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Illustration: Xia Qing/GT

Last week, I took my dog to a beach in Hebei Province. It was a public beach and had no sign forbidding people from bringing pets. I even asked the park manager there, who said it's okay. So, I put my dog on a leash and brought a mini shovel and a bag with me, in case he needed to poop.

But even with all this preparation, I didn't receive a friendly gesture from anyone. When we walked near children especially, some parents would warn their children, "Stay away. The dog will bite you."

I often meet with this attitude in the city. Many Chinese people have this preconceived notion that dogs reek of danger. They bite, stink, and give rabies.

When walking my dog on the sidewalk, I've encountered many incidents where parents hush their children or the children themselves get scared and duck away. I've also encountered people rushing away. Once, someone even threw a bottle at my dog. Although most of the people we meet are friendly, these extreme cases keep happening.

As China develops, more and more people have taken dogs as pets and even live and travel with them like family. But the society isn't ready for that. Many Chinese people, especially the elderly, have an old-fashioned view of dogs, that they are either food or barbaric animals that don't deserve attention.

Because of this view, it's extremely difficult to take my dog on trips. It's difficult to find accommodations, parks or tourist attractions that allow pets. Whenever I ask a park manager whether I can bring my dog in, the most common response is an icy glare and a firm "no."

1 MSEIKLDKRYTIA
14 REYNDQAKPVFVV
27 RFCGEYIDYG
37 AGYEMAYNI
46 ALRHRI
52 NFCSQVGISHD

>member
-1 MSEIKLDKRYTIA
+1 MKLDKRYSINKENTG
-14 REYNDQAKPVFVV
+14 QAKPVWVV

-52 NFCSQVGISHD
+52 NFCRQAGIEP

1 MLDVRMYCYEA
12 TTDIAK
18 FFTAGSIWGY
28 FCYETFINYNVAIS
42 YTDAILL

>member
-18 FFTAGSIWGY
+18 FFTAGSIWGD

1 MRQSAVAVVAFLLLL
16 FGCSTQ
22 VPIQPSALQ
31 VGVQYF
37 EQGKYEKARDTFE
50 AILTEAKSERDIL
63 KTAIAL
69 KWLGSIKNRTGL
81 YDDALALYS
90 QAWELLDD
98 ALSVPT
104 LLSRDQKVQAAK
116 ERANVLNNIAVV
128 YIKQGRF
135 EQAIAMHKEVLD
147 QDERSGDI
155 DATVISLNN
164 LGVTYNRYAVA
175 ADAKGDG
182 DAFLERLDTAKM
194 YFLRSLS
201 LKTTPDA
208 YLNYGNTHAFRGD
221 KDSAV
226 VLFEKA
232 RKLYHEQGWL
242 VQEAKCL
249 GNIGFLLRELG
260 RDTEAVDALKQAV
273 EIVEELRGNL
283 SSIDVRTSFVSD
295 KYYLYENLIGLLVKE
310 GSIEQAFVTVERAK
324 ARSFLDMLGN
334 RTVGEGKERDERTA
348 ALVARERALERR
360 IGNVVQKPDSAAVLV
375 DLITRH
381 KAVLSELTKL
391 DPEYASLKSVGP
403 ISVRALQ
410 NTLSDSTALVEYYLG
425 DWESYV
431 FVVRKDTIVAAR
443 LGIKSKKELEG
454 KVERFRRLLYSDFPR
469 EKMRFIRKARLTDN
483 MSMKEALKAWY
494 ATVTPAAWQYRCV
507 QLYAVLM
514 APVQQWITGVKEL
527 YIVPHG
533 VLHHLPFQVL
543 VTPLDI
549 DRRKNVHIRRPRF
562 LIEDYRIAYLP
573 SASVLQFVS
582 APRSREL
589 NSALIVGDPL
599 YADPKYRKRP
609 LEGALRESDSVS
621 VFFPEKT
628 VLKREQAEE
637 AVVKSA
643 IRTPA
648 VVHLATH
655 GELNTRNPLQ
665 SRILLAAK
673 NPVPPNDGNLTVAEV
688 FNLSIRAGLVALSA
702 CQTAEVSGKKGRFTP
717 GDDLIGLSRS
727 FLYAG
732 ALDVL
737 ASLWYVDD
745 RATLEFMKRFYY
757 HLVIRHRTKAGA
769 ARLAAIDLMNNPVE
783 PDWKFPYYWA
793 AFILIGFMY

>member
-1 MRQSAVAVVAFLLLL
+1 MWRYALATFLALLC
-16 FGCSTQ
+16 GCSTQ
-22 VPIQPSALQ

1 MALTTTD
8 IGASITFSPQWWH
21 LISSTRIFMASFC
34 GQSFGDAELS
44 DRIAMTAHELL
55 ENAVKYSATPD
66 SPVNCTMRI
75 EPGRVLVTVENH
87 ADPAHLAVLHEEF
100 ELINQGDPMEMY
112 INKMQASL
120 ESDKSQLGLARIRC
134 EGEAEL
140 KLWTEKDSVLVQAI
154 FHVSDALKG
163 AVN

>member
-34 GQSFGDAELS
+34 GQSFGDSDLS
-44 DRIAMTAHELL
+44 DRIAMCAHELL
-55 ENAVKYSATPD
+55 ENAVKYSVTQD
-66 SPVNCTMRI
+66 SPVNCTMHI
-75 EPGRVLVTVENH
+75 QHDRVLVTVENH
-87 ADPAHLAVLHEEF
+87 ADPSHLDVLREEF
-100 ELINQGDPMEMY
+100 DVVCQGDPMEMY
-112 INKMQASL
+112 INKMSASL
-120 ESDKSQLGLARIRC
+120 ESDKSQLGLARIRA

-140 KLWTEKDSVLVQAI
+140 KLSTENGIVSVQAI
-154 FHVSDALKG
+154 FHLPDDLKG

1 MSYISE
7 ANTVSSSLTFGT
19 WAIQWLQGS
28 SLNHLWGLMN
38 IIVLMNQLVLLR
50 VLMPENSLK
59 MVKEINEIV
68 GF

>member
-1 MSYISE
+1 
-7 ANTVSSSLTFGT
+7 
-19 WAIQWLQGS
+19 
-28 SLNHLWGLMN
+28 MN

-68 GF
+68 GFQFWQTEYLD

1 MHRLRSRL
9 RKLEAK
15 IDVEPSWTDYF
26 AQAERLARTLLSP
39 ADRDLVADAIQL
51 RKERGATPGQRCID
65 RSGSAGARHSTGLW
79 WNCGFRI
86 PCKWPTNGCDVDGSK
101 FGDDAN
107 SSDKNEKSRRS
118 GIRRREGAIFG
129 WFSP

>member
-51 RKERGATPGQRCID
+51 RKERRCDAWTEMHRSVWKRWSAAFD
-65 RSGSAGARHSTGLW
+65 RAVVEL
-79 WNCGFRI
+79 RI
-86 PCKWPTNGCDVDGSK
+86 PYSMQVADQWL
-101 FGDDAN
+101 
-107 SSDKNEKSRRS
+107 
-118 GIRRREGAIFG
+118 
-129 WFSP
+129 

I understand that there's a reason for the nonacceptance. There has been a rapid rise in the number of families that own pets, but many owners haven't got a clue how to behave properly. I've seen people let their dogs run wild without a leash on busy streets and have nearly stepped in dog poop in residential compounds and even in elevators multiple times.

I think the government should be held partially responsible as well.

Every year, during the summer months, Beijing's dog owners go through a period of panic. Police squads lurk around every corner, trying to catch dogs that are unlicensed or that violate the regulation.

But the regulation itself is flawed, in my opinion. It states that only dogs under 35 centimeters in height can obtain a license within the Fifth Ring Road, which is absurd. All dog owners know that large dogs such as Golden Retrievers and Labradors are gentle, obedient types. Why must the government limit the size, but overlook the fact that many dog owners let their dogs shit on the street, run wild and hurt people? Why can't there be a license for being a good dog owner?

I hope that in the future, this situation can change. It would be nice to walk on the street with my dog without fear of being glared at.

This article was published on the Global Times Metropolitan section Two Cents page, a space for reader submissions, including opinion, humor and satire. The ideas expressed are those of the author alone, and do not represent the position of the Global Times.